It was way back in the 1900’s when a certain, fearless automobile racer displayed little concern for his own well being while driving a racecar. That fearlessness was just the beginning of solidifying the name Louis Chevrolet as a legend. In 1907, his driving skills attracted the attention of an auto executive, William Durant. At the time, Durant was looking for someone to be his personal chauffeur to drive him wherever he needed to go.
Chevrolet tried out for the position, but was passed over for the job, which coincidentally, was given to his brother because Durant felt he was a safer driver. It was felt that Louis proved to be less “safety conscious” while behind the wheel, and rather than offer him the position of chauffeur, Durant instead offered him a job driving racecars. As history tells us, the two men eventually combined their talents to form the Chevrolet Motor Company.
And now you know, the rest of the story.
The historic and storied past of the Chevrolet brand proves that great success can be achieved by never giving up, and building an affordable product that appeals to everyone. That is what the brand has – and continues to do, build a strong reputation by creating modern, stylish and reliable, yet affordable cars.
But there are many obscure facts that you might not know about Chevrolet the brand. For instance, did you know that Louis Chevrolet never owned the company called Chevrolet? Rumor has it, that while Louis Chevrolet was racing for Durant, Durant actually urged Chevrolet to leave racing and build his own car. The new vehicle was built in cooperation with specialists from Durant’s company (General Motors). While Durant supported the project financially, Louis Chevrolet gave the car his name because it was so well-known to many Americans.
Although sales of Chevrolet’s Classic Six was not very inspiring, Durant was not deterred, and continued to support the vehicle. In 1917, the Chevrolet Classic Six joined the GM line-up as an affordable, but reliable vehicle.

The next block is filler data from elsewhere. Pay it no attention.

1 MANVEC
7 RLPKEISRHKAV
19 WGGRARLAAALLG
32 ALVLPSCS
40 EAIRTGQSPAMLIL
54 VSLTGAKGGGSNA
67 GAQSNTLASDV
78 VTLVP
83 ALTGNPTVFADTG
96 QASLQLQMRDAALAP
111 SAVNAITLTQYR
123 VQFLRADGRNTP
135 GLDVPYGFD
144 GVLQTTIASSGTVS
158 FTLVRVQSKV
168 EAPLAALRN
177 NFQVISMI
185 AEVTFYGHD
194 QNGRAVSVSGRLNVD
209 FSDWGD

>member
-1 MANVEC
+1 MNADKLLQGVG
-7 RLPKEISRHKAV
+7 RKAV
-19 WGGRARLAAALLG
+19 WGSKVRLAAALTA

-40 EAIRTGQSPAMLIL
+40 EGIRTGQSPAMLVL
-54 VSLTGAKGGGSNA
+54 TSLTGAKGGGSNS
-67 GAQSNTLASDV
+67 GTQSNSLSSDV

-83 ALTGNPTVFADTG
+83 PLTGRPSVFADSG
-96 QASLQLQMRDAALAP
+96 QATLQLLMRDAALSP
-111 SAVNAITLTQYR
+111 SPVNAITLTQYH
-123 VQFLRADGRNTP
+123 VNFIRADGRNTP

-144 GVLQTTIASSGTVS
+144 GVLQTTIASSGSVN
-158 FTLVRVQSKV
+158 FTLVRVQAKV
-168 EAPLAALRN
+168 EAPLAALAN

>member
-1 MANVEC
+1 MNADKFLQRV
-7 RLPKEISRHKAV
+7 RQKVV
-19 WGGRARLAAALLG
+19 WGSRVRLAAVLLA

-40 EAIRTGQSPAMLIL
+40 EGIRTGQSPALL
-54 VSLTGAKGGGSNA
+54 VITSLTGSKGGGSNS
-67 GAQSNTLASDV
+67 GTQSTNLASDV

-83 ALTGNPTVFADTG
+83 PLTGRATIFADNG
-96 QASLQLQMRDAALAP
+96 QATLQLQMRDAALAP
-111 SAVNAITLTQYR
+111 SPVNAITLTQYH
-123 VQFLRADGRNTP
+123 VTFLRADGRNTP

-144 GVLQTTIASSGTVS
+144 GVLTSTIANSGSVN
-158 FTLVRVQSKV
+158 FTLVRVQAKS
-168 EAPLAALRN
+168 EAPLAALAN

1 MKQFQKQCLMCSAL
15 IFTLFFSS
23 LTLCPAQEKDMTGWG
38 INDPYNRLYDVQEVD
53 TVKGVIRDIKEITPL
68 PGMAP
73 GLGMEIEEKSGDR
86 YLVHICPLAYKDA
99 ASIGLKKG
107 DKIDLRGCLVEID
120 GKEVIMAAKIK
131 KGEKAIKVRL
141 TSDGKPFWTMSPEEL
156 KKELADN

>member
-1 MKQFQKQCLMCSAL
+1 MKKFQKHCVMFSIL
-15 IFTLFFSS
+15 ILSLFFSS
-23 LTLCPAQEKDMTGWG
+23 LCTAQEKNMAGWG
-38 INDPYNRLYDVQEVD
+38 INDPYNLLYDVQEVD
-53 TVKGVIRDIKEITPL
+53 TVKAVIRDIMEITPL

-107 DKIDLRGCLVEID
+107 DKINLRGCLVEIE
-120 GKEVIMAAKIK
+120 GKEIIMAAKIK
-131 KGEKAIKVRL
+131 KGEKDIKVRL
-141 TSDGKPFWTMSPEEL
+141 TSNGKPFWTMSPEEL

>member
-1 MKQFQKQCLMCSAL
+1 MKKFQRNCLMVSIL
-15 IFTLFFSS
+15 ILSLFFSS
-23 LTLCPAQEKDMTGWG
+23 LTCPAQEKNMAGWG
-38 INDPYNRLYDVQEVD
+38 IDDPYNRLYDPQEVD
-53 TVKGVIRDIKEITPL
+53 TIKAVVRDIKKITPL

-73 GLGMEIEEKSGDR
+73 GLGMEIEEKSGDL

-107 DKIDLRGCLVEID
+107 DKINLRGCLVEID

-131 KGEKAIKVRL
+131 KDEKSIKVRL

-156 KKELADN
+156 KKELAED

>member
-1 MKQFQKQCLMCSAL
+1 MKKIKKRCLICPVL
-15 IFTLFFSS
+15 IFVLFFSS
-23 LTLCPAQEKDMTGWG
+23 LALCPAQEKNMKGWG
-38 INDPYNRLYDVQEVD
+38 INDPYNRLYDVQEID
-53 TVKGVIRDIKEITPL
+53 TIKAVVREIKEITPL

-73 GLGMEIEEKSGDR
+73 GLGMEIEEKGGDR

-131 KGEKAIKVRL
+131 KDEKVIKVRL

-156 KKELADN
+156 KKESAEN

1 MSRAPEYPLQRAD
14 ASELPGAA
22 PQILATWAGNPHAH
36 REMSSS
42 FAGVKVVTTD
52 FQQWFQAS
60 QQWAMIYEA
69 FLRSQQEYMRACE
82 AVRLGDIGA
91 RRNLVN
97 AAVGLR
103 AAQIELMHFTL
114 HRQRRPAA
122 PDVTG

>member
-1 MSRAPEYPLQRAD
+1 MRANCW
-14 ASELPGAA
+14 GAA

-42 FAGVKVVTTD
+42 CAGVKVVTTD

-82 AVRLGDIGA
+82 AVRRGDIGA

This little look back at history got us thinking about other aspects of the Chevrolet brand’s history that many might not realize. With that thought rolling around in our heads, we wondered what other things might not be commonly known by readers. So, we put together a short list of things that you might or might not know about Chevrolet.
Let The Beatings (Testing) Begin
For Chevrolet to make a great product, management knew that their cars would need to undergo rigorous testing. In 1924, the General Motors Proving Grounds in Milford, Michigan, came into service. The proving grounds have the equivalent of 132 miles of “roads” for vehicle testing.There are even certain roads that are only open to drivers who have passed special performance-driver training. Because of the road conditions of some of the test track, it is said that each mile driven on the grounds is the equivalent to driving five miles on the real world roads.
Birth Of The SUV
Did you know that the SUV as we know it was actually introduced by Chevrolet? The Suburban Carryall was introduced in 1935. This all-metal, eight-passenger station wagon proved to be so useful in both commercial and everyday usage, that it paved the way for the SUV as we know it today. It was built on a half-ton commercial truck chassis, and carried a hefty base price of $675. That was steep for 1935, when the average manufacturing-job wage was .58 cents, and a dozen eggs cost .33 cents. At $675 dollars without options like a heater and rear bumper, it probably seemed a little pricey.
That first model had three rows of bench seating that could accommodate eight people, and it was powered by a 60 horsepower “Stove Bolt” six-cylinder engine. Although it could carry eight people, it had only two side doors. The Chevrolet Suburban is the longest running automobile nameplate of all time.
It was in 1950 when Chevrolet introduced the two-speed automatic Powerglide transmission. It was the first automatic transmission to be offered in a low-priced car, but in reality, it actually began life as a one-speed transmission.
Okay, technically it did have two speeds, but this $159 option didn’t shift automatically. When the driver started the car moving, and the selector was in Drive, the power was going through the torque converter, with no gear reduction occurring. This caused a smooth but slow start from a stopped position. However, Low gear could be selected manually by placing the lever into low range, and then the driver could manually shift into Second gear when needed. Chevrolet instructions were to not exceed 40 mph in low range.
That manual shift could be rough on the transmission, so beginning in 1953, the Powerglide was better designed for better shifting.
Corvette Was Powerless, A Law Breaker, And A Little Pedestrian